sendmsg(s, &m, 0);

If you want to put specific value to the traffic class field on multiple
packets, you can use a "sticky" option:

     u_int8_t tclass;
     setsockopt(fd, IPPROTO_IPV6, IPV6_TCLASS, &tclass, sizeof(tclass));

4.  Conflict resolution

There are two entities which may modify the traffic class field, in the
kernel of the originating node: a kernel IPv6 code with diffserv marking
enabled, and an ECN-capable TCP stack.  Those entities may modify the
traffic class field, even if an application tries to manipulate the
value.  It may present a difficult constraint to the API.  For outbound
traffic, even if an application specifies the value to be put into the

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traffic class field, in-kernel mechanism(s) may need to modify the
field.  The specified value may not be reflected into the packet on the
wire (example: outbound processing in an ECN-capable TCP stack).  For
inbound traffic, even if the kernel presents the value on the field to
the application, the value may not be the same as the value on the
packet on the wire, due to manipulation in the kernel (example: traffic
received by a diffserv egress node itself).

The following text proposes a suggested behavior.  One of the goals of
the suggestion is to allow applications to implement UDP ECN by
themselves.  The behavior may need more discussions:

Outbound traffic
     If there is no conflict (for example, the TCP stack is not ECN-
     capable), the kernel should honor the value an application
     specified, and put the specified value into the traffic class field
     as is.  If there is a conflict, the kernel should override the
     value specified by the application, for the part of the field
     (bits) the kernel is using.  For example, if the kernel has an ECN-
     capable TCP stack but does not support diffserv, the kernel should
     override ECN bits only.

Inbound traffic
     Kernel should present the traffic class value appeared on the wire
     as is to applications.  Note that, in some cases, the kernel may
     want to alter specific bits in the field, before presenting the
     value to the userland.  For example, if the kernel implements TCP
     ECN and would like to make it transparent to the user programs, the
     kernel may want to hide ECN bits

>From diffserv and ECN protocol specifications, the traffic class field
may be rewritten by intermediate routers.  So even if the sender
specifies a value, the value may be altered before the packet reaches
the final destination.

5.  Issues

o Revise conflict resolution rule?

6.  Security consideration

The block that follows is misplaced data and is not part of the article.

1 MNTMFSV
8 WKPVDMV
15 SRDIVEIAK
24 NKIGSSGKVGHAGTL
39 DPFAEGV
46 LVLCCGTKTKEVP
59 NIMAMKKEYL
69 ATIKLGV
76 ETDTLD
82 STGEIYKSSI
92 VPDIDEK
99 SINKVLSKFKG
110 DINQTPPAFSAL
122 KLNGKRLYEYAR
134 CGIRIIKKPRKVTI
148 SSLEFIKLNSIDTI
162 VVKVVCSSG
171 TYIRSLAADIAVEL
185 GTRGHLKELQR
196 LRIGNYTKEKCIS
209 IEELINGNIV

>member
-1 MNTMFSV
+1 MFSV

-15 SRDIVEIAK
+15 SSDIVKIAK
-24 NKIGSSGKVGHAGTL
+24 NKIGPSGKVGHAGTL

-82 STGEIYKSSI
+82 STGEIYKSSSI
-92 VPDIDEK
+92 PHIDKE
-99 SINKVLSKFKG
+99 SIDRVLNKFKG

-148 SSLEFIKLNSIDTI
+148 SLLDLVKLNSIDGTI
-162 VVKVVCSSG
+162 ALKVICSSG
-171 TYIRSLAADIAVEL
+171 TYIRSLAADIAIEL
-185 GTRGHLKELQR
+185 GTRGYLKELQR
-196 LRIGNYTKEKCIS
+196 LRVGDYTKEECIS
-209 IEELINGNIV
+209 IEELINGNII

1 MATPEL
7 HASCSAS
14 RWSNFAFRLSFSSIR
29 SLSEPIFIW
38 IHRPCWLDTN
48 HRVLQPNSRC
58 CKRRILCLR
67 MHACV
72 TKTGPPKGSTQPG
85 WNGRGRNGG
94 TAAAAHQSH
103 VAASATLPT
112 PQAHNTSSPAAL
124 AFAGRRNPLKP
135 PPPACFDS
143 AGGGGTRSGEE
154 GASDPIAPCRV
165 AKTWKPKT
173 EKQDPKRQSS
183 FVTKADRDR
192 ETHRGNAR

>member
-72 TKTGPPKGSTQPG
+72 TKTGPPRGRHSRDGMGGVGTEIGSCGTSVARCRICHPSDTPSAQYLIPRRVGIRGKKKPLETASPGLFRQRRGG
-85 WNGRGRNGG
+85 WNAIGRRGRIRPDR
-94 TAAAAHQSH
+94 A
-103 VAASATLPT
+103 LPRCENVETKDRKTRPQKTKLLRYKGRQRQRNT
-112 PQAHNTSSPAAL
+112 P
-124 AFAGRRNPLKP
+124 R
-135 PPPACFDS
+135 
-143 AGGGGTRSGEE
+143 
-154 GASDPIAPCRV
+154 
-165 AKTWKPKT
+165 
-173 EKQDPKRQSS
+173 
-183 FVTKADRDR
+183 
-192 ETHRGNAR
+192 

The API could be used for attempted theft of service.  An attacker may
try to inject packets, with some specific value in traffic class field,
into a diffserv cloud.  Refer to RFC2474 [Nichols, 1998] section 7.1 for
detail.  Note that the theft of diffserv service is possible even
without the API.

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Gilligan, 2000.
R. Gilligan, S. Thomson, J. Bound, and W. Stevens, "Basic Socket
Interface Extensions for IPv6" in draft-ietf-ipngwg-rfc2553bis-00.txt
(May 2000). work in progress material.

Stevens, 1999.
W. Richard Stevens, Matt Thomas, and Eric Nordmark, "Advanced Sockets
API for IPv6" in draft-ietf-ipngwg-rfc2292bis-01.txt (October 1999).
work in progress material.

Nichols, 1998.
K. Nichols, S. Blake, F. Baker, and D. Black, "Definition of the
Differentiated Services Field (DS Field) in the IPv4 and IPv6 Headers"
in RFC2474 (December 1998).

Ramakrishnan, 1999.
K. Ramakrishnan and S. Floyd, "A Proposal to add Explicit Congestion
Notification (ECN) to IP" in RFC2481 (January 1999).


The document was made possible by numerous invaluable comments from
members of WIDE research group and KAME team.  Here are people gave
comments on the draft: Brian Carpenter (in no particular order).

Change history

00 -> 01
     Improve the section on security consideration, based on comments
     from Brian Carpenter.

01 -> 02
     Wording nits.

02 -> 03
     Checked with WIDE diffserv/MPLS guys.

Author's address

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     Jun-ichiro itojun HAGINO
     Research Laboratory, Internet Initiative Japan Inc.
     Takebashi Yasuda Bldg.,
     3-13 Kanda Nishiki-cho,
     Chiyoda-ku, Tokyo 101-0054, JAPAN
     Tel: +81-3-5259-6350
     Fax: +81-3-5259-6351